After the success of Jim Vermeulen's XC Journal in the many falls of Cross Country, we've asked again for him to provide some news and notes once a month. Think of these as the thoughts that cross the mind of your average coach. Up from Section 3, we present you with "Thoughts From Three."
Everyone Knows Everything
Internet experts are everywhere. The definitive answer to anyone's grievance is only a click away. A bored hour online some evening makes you the definitive oracle of your son or daughter's running success. Experience and acquired wisdom are dismissed as irrelevant. Emotion, sprinkled with an isolated fact or two culled from cyber-world, IS the new argument. Because everyone knows everything now, no one is credited for knowing any one thing, such as coaching.
"You got this."
We need to outlaw that phrase.
Got what, exactly? Mysteriously emergent ability? Instantaneous mental steeliness? A Big-Bang of belief? It is no small coincidence that this phrase is shouted to someone exactly at the moment when he or she so obviously doesn't have this-and is fully aware of the deficit. That hardly seems fair.
Chronicling the day-to-day minutiae of one's life is a de rigor posture to avoid simply disappearing into ordinariness. To be mentioned is what keeps the blood circulating, not the heart. Self-worth and self-promotion smugly join to form a möbius loop because, in the end, the only thing to fear is silence itself.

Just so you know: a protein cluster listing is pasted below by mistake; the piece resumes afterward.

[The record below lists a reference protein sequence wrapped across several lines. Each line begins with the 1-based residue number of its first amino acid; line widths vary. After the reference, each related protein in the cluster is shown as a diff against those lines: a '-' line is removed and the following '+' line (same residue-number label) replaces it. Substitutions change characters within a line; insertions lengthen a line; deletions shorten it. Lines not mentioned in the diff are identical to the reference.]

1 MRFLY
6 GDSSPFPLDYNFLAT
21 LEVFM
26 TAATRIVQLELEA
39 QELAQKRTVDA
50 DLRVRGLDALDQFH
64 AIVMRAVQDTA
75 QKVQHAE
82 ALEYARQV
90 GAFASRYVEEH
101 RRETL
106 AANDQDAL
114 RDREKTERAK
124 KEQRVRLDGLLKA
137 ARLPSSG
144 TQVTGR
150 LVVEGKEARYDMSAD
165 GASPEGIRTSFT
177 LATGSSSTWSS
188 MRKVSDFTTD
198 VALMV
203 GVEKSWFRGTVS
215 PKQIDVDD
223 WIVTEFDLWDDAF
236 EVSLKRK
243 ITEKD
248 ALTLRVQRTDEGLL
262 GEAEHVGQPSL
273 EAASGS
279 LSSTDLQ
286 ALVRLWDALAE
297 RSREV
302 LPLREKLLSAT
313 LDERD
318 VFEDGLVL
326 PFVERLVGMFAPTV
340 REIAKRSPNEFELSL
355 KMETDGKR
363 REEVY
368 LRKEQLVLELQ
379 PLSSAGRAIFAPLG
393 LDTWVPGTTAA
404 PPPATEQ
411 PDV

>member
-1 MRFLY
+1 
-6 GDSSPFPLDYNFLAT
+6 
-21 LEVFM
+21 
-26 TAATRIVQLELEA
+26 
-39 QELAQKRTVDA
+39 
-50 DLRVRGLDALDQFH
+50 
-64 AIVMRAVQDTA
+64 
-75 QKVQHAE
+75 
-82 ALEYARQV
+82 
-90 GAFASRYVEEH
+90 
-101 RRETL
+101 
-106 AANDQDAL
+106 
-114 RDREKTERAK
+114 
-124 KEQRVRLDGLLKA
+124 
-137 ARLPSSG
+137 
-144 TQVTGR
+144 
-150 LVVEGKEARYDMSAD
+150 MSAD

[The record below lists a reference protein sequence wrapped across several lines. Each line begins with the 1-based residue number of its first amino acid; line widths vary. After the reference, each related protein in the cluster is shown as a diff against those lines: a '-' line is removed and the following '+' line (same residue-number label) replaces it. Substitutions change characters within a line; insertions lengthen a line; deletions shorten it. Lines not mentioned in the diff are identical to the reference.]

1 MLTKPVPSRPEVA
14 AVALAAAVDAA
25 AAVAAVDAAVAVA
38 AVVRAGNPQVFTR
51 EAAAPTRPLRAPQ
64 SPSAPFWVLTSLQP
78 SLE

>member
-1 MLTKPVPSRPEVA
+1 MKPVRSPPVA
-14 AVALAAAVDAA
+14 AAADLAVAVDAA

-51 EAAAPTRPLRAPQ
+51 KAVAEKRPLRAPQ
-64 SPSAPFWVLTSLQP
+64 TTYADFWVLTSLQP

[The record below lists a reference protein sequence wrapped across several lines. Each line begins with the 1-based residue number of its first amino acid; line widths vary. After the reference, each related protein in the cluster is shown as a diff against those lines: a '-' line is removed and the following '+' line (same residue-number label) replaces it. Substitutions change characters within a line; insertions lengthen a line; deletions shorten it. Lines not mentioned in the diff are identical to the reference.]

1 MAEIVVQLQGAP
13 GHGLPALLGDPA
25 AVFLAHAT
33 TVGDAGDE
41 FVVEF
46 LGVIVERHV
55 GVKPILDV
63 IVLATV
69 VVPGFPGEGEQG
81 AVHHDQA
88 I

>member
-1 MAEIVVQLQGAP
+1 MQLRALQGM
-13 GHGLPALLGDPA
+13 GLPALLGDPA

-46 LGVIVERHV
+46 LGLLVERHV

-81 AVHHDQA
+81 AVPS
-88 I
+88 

High school college-coach-wannabe's
My friend Tony once sardonically commented on a ladder-climbing acquaintance of his: "He is famous in his mind." For some coaches, there's always the danger of one's imagined profile overwhelming the actual participants. So, is it that you can't pass quickly enough through the scholastic ranks to land that prestigious assistant coaching position at Northern Podunk College? Early congratulations on your demotion. One of the obvious signs of success will be your shrunken salary. One of the less obvious losses is how effortlessly you forfeit the opportunity to yearly introduce young adults to the values of effort and commitment-both sorely needed these days. Your 'promotion' may also be a sign that you've lost the enthusiasm and joys of making sports successful for the 'average' athlete, which means it's time for you to move out, not up. Just a suggestion: take a break from yourself. Try a little humility. It's about the athletes-not you.
Follow your passion, everyone shouts to the young. That's great, but what if they can't sustain any passions long enough to make a difference? So often, passion is like lightening. There's a brilliant and flashy explosion of energy-and then the light is gone. Passion is over-rated, and it's mostly used these days to sell things. Give me conviction any day instead of passion. Conviction lasts. Conviction gets things done. Passion draws its strength from emotions, which are here one day, gone the next. Convictions build on ideas. Sometimes they can be weak or faulty ideas, but at least there is something there to study and consider and, if necessary, change. Coach them to develop some convictions-then they can follow those even if the light fades.
A Check on the Moment:
If this coaching gambit is not garnering you all the attention and respect you so obviously deserve, try recalling the moment when 'being a coach' became more important than coaching. That's usually a good place to start finding your way back.